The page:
Fresh terrorism charges for Biafra secessionist activist

The detained director of Radio Biafra and self-proclaimed leader of Igbo secessionists, Mr Nnamdi Kanu, will remain in custody for another 90 days for further investigation on terrorism financing.
The Directorate of State Security (DSS) told the chief magistrate’s court sitting in Abuja to stay proceedings on earlier sedition charges brought against the accused.
The secret police maintained the court had no power to try the case of felony and sedition for which Mr Kanu had been arrested. 
The leader of the Indigenous People of Biafra (IPOB) will remain in custody for another 90 days for investigation on the new charges.
The DSS had on Monday produced the detained activist in court in compliance with a previous order of the court.
Chief Magistrate Shauibu Usman berated the DSS over its failure to produce Mr Kanu in court on two consecutive times the matter came up before the court.
At the resumed hearing, Mr Kanu begged to be transferred to prison custody.
He has been accused of engaging in criminal conspiracy, managing and belonging to an unlawful society, and indulging in criminal intimidation.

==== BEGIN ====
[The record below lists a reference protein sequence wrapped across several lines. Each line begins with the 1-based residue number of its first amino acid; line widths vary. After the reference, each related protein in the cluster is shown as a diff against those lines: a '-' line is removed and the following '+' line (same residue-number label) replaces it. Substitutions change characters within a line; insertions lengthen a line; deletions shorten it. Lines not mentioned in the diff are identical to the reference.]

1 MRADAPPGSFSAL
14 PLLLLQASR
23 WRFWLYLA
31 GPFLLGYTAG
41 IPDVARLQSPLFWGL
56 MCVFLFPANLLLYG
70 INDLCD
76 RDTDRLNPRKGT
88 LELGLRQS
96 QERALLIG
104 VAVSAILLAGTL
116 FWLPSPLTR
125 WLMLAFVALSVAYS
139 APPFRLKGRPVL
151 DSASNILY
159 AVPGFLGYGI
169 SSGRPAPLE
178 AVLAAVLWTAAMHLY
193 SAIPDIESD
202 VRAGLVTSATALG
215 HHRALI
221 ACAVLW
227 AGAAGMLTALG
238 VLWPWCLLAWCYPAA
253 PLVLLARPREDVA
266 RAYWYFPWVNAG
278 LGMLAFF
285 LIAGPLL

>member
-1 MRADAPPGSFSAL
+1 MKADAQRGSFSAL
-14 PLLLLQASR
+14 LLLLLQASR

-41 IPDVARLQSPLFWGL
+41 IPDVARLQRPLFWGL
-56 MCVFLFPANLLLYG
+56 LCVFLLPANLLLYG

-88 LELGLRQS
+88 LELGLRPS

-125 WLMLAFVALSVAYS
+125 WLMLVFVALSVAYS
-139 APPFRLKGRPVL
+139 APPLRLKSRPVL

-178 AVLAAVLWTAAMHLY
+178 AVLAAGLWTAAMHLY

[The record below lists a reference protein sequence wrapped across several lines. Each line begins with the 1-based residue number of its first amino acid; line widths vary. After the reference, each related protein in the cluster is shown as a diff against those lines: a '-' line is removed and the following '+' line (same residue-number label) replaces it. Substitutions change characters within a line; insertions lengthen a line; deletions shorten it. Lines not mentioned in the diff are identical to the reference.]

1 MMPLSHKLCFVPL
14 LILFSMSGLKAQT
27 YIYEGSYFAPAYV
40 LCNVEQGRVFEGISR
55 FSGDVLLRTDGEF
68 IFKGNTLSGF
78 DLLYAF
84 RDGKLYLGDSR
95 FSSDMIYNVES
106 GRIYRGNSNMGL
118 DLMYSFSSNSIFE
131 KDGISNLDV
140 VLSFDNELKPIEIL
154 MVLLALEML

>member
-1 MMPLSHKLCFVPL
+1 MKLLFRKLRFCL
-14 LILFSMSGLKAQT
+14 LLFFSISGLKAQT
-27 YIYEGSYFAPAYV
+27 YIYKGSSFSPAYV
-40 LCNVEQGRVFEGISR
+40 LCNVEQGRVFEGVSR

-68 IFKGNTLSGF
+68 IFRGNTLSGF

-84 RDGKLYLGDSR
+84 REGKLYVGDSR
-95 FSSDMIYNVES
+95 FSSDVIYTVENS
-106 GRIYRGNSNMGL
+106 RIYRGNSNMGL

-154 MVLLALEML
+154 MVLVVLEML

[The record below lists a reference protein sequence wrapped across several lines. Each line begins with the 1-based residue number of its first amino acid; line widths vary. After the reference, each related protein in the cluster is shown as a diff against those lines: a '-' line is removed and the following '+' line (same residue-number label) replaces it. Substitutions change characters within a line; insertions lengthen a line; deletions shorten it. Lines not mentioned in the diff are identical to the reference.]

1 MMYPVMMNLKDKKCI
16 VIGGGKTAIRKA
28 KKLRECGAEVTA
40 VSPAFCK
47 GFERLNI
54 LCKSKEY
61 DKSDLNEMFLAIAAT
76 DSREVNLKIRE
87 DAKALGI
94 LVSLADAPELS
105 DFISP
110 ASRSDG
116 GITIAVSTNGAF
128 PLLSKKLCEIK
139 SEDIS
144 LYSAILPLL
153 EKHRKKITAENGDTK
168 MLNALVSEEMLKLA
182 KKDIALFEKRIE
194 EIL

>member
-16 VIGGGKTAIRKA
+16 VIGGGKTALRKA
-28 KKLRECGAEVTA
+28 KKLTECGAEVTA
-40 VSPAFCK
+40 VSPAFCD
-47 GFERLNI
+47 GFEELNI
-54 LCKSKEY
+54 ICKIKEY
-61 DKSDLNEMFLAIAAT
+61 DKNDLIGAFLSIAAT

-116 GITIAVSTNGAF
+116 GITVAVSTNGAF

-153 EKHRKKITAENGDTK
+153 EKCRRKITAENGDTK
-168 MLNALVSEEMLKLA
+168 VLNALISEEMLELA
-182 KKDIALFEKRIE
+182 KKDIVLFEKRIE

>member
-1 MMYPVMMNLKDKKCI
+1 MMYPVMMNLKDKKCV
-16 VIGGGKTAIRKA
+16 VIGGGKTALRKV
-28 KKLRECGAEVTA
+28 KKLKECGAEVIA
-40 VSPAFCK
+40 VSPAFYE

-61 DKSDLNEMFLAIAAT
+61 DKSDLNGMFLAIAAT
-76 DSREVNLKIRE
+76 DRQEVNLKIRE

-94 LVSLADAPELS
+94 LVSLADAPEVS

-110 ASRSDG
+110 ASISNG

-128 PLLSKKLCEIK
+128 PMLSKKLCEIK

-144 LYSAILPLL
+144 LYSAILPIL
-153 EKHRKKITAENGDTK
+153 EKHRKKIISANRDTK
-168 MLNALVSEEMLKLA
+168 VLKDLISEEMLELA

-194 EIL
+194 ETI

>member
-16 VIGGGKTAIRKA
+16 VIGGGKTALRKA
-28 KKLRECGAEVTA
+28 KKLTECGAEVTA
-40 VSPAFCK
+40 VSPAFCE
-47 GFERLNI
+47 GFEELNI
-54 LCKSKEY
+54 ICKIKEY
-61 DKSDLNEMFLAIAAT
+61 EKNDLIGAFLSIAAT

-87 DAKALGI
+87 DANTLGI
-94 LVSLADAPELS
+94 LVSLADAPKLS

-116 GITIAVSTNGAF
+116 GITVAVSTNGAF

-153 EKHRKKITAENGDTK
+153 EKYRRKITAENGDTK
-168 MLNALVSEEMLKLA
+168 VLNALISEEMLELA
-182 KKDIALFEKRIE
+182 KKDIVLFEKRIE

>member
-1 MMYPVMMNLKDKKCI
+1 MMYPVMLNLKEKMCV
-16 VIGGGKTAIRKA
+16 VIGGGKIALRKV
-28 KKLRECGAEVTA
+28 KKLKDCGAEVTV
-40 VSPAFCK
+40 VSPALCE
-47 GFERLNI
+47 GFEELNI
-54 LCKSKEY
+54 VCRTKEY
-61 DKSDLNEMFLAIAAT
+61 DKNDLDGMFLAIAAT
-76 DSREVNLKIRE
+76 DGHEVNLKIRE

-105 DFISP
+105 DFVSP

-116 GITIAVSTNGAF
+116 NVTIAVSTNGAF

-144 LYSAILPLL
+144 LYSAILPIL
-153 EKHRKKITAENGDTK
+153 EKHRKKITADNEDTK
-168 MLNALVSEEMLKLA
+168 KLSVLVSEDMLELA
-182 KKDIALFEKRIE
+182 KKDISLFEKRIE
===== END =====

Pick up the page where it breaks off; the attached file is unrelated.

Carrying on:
Ongoing investigation
His lawyer, Mr Vincent Obeta, insisted that transferring his client to prison would enable him to have easy access to his legal team.
Mr Obeta made the application shortly after the DSS urged the magistrate’s court to relinquish Mr Kanu’s trial because the matter had moved to the High Court.
Through its lawyer, Mr Moses Idakwo, the DSS said that it has already secured an order of the Federal High Court in Abuja to further detain Mr Kanu for another 90 days.
It said that the order which was granted by Justice Ademola Adeniyi, was to enable the government to conclude investigations into the allegation that Mr Kanu was involved in terrorist financing.
The agency maintained that the government would file the fresh charge against Mr Kanu before a higher court, once its ongoing investigation is concluded.
Mr Idakwo argued that the magistrate’s court lacked the power and jurisdiction to prosecute terrorism charges.
The application was vehemently opposed by Mr Kanu’s lawyer Mr Obeta, who insisted that the bail earlier granted the accused person must firstly be complied with before any application for transfer of the case to a federal high court could be entertained.
The court adjourned till December 1 to rule on its competence to hear the case as Mr Kanu was whisked away by the security operatives.